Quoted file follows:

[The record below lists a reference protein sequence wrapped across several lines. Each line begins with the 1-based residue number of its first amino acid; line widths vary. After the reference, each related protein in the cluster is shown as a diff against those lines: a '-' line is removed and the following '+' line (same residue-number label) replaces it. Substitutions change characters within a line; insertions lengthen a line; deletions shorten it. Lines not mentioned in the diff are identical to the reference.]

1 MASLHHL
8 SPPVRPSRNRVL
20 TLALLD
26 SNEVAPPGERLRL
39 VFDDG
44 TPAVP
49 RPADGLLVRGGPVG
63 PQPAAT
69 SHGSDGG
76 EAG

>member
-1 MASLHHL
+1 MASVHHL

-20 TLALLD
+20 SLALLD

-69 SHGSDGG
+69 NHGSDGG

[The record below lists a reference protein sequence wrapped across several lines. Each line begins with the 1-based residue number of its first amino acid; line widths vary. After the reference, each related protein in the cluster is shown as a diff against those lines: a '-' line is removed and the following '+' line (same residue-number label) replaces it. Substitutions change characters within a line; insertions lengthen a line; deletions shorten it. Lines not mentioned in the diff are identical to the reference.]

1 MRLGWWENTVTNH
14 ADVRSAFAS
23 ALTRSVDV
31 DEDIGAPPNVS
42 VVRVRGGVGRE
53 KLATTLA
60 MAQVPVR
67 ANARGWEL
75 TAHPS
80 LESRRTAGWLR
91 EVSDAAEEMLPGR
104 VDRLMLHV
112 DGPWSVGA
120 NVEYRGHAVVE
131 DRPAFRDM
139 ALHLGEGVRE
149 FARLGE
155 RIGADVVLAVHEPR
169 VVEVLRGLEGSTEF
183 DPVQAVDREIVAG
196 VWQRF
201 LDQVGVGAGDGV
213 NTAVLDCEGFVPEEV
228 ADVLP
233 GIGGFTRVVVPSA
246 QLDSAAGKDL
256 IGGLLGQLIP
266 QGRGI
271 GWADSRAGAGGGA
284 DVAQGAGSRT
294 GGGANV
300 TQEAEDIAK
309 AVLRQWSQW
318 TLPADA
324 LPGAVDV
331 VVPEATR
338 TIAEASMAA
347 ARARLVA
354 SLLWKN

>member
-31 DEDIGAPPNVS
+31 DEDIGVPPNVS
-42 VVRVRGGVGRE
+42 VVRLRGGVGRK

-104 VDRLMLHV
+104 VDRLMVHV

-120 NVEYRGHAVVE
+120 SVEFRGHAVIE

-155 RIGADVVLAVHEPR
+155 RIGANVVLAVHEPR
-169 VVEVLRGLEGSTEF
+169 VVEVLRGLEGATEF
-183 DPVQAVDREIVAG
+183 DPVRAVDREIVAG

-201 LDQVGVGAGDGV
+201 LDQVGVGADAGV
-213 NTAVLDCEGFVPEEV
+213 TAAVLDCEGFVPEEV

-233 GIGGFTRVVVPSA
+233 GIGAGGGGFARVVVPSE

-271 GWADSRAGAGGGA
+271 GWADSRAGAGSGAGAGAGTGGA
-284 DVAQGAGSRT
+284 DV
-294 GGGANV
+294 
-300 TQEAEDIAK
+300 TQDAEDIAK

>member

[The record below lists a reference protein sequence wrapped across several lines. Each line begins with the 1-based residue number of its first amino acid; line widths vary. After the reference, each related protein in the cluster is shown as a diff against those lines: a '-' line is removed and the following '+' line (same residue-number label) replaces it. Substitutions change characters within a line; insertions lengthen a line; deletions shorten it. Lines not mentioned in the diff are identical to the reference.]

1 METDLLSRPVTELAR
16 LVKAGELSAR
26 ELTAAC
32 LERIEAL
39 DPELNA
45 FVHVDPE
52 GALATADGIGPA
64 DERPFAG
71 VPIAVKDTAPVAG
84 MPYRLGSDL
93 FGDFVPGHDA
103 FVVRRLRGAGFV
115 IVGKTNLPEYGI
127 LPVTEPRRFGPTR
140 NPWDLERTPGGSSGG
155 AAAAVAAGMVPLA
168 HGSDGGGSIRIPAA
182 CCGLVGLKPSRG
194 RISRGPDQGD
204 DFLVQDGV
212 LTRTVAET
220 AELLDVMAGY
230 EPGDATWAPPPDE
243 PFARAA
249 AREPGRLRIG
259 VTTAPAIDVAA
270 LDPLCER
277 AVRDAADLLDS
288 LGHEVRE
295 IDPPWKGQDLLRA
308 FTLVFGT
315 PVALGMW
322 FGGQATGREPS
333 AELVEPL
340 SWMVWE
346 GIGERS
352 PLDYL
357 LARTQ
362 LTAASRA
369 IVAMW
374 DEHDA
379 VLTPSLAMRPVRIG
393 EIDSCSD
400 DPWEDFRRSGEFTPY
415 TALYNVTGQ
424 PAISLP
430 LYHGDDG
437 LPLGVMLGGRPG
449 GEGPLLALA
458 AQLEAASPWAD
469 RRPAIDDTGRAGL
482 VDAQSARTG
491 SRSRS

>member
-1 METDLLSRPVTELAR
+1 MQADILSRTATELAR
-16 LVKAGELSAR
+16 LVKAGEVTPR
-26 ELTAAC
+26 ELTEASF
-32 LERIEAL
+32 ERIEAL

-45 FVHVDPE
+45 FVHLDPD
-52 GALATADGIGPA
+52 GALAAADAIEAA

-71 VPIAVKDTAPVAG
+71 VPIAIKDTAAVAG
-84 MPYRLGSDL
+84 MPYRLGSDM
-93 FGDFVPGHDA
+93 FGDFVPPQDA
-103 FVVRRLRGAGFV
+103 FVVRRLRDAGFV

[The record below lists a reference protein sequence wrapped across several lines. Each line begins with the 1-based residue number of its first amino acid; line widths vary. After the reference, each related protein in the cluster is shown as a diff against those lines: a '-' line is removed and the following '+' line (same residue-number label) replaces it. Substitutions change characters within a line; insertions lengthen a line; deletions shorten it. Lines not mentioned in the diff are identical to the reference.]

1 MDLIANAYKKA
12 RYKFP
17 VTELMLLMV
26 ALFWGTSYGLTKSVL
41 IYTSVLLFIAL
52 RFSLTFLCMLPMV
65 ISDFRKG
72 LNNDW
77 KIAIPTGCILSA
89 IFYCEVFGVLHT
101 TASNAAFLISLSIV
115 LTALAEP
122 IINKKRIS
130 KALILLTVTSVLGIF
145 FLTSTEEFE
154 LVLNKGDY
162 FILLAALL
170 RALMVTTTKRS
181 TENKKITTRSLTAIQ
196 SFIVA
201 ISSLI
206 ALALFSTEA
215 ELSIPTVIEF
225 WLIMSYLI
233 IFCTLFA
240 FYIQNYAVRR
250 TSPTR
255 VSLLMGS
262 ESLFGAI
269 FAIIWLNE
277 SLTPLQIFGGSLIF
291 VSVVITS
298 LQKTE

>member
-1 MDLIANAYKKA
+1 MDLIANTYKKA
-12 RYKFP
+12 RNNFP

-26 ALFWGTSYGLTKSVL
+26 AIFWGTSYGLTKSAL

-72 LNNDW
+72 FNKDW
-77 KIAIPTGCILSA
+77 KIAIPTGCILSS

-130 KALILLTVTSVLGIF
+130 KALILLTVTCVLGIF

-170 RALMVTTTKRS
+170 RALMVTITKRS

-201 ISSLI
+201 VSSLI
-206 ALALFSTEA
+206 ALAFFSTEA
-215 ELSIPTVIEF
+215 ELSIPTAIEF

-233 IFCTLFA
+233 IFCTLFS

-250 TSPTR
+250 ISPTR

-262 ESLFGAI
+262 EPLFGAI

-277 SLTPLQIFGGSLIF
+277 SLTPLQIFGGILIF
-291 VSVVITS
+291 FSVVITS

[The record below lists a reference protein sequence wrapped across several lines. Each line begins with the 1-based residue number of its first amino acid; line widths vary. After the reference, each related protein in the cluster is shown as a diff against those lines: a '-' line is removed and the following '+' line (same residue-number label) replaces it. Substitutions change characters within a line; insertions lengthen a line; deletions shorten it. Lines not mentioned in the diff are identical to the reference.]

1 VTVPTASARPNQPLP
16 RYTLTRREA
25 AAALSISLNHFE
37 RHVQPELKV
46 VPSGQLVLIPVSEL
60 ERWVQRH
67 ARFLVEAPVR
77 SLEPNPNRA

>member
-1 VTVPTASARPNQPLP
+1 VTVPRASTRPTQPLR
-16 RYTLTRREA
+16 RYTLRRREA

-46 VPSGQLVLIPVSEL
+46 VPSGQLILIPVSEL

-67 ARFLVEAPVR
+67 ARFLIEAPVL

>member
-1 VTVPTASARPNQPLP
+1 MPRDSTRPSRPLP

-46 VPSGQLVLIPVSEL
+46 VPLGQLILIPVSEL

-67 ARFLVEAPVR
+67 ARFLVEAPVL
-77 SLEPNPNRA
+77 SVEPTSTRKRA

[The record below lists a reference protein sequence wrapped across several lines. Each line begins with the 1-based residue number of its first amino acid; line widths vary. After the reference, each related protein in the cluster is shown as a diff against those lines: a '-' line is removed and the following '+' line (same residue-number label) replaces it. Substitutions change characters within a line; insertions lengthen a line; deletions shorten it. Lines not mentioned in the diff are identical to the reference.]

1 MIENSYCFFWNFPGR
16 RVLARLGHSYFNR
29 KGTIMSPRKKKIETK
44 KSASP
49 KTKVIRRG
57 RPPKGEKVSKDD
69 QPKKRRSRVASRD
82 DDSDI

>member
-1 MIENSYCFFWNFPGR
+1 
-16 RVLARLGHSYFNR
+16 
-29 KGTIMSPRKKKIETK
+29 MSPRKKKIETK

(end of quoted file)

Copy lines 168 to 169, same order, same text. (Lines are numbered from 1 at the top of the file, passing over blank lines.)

26 ALFWGTSYGLTKSVL
41 IYTSVLLFIAL